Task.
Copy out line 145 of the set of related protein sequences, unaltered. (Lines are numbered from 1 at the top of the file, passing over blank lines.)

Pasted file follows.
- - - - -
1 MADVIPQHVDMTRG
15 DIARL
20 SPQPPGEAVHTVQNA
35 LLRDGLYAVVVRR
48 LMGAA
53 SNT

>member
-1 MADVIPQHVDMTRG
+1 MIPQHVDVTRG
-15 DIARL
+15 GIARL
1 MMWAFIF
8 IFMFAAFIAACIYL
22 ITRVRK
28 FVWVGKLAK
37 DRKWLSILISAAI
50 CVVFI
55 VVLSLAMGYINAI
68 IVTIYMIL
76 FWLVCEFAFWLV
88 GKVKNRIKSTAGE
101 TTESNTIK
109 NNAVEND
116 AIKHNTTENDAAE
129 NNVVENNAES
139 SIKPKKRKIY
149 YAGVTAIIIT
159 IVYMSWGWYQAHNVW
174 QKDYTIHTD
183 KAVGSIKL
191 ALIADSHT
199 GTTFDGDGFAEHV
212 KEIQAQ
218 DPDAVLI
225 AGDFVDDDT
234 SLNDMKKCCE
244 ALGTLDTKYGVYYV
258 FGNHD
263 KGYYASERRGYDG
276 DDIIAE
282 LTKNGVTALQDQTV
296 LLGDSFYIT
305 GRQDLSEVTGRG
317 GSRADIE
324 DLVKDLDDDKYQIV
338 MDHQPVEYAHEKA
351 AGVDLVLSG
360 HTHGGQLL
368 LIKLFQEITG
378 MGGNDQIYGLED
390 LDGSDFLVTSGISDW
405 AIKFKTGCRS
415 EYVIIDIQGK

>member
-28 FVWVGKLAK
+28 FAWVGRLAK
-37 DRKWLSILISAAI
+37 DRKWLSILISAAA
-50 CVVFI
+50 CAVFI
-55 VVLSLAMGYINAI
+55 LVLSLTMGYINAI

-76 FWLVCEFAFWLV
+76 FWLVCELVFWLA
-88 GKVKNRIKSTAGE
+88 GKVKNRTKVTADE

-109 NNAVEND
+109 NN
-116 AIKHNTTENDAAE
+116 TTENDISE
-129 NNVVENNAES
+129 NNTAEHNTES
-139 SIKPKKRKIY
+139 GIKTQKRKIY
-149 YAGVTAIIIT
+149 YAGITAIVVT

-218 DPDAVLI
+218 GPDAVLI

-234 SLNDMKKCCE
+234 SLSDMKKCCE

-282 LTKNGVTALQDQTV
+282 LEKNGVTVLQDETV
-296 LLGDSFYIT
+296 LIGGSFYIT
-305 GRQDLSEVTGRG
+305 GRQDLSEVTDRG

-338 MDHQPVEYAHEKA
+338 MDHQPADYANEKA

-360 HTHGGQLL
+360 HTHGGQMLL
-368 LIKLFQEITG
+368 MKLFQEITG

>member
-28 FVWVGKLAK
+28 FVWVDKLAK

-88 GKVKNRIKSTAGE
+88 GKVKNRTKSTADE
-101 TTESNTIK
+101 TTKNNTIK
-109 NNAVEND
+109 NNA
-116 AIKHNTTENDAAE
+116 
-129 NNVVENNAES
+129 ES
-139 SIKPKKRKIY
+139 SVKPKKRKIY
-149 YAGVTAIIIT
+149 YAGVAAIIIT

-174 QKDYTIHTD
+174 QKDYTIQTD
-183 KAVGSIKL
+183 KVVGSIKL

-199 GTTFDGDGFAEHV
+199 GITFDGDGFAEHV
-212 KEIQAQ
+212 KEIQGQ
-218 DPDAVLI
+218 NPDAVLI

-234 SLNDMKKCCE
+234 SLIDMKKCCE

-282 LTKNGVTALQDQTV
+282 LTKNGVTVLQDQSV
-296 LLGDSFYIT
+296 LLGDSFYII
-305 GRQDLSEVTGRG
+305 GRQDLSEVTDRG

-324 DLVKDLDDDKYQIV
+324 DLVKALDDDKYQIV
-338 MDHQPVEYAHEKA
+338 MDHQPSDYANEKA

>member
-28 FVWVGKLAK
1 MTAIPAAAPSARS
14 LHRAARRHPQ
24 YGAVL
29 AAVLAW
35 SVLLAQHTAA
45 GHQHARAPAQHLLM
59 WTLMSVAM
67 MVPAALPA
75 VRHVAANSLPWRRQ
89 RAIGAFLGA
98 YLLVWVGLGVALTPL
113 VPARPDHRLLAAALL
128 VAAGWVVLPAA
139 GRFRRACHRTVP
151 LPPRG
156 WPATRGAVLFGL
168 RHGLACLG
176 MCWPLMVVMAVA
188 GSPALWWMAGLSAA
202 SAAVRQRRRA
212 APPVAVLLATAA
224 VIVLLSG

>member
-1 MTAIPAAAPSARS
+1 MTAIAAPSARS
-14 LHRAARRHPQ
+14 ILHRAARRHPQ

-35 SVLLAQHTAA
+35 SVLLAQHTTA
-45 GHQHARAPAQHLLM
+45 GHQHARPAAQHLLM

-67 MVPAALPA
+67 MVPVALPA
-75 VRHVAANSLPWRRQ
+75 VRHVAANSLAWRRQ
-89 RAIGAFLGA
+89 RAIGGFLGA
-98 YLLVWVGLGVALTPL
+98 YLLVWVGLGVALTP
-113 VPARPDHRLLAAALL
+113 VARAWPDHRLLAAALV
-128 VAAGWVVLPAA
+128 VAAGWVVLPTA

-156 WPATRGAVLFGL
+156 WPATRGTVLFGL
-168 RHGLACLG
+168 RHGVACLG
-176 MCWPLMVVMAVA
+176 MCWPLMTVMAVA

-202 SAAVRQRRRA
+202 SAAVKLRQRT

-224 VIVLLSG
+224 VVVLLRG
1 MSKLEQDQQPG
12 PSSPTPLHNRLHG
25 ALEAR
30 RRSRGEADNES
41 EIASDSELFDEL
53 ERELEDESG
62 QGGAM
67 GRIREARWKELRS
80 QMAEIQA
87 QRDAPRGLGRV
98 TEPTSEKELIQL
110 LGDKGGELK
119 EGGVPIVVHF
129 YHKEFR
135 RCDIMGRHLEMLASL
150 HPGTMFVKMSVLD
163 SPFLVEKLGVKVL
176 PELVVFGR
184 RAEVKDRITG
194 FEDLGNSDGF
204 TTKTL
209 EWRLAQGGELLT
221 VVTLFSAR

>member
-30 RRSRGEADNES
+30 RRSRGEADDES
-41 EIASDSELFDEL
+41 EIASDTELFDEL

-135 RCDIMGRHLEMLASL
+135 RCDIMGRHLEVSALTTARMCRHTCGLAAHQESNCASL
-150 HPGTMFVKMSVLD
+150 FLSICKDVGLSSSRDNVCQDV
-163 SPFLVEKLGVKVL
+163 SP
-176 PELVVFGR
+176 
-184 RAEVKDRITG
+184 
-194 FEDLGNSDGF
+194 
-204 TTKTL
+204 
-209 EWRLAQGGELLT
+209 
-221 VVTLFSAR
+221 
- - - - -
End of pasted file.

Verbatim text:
113 VPARPDHRLLAAALL